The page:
Theses and Dissertations

Issuing Body

Mississippi State University


Rude, Brian J.

Committee Member

Ryan, Peter L.

Committee Member

Ward, Stephanie R.

Date of Degree


Document Type

Graduate Thesis - Open Access


Animal Nutrition

Degree Name

Master of Science


College of Agriculture and Life Sciences


Department of Animal and Dairy Sciences


The objective of this study was to evaluate the nutritional profile of mono- or multi-species pastures of native warm season grasses. One of four treatments were randomly assigned to Twelve pastures: 1) BG; 2) IG; 3) Mix G; 4) Mix NG. Growing steers (n = 225) were randomly assigned to one of nine pastures. Grass samples were taken from all pastures every 28 days during a four-month period and were analyzed for nutrient composition. Bermudagrass pastures had greater crude protein and ADF, but less NDF concentrations compared with the native warm-season grasses. Crude protein, IVDMD, and NDF IVDMD concentration decreased while NDF, ADF, and Hemicellulose concentration increased as grasses matured. Steers grazing IG and Mix G pastures gained more weight and consumed more forage than those on BG pastures. It appears that native warm-season grasses may offer a viable alternative to BG for grazing cattle during the summer.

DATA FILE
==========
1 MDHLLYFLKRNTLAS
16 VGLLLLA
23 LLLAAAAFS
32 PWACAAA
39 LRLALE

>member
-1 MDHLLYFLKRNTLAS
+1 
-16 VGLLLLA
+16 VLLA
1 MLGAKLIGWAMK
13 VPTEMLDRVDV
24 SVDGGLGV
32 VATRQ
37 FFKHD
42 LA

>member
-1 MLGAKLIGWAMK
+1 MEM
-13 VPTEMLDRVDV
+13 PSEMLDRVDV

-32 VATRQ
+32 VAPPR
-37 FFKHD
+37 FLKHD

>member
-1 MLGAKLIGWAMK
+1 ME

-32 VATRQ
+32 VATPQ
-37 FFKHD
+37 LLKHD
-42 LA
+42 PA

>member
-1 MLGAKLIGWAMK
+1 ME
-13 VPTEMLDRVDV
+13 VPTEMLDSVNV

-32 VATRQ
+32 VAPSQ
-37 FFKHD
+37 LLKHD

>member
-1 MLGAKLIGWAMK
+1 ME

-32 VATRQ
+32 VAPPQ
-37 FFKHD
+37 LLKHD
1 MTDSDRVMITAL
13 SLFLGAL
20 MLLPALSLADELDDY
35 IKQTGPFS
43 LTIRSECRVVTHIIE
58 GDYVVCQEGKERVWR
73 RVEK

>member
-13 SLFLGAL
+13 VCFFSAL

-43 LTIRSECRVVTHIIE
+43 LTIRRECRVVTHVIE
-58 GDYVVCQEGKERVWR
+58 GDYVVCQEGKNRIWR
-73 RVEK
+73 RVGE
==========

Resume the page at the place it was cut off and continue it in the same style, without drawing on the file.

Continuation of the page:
Nutritional profile||native warm-season grass||mono- or multi-species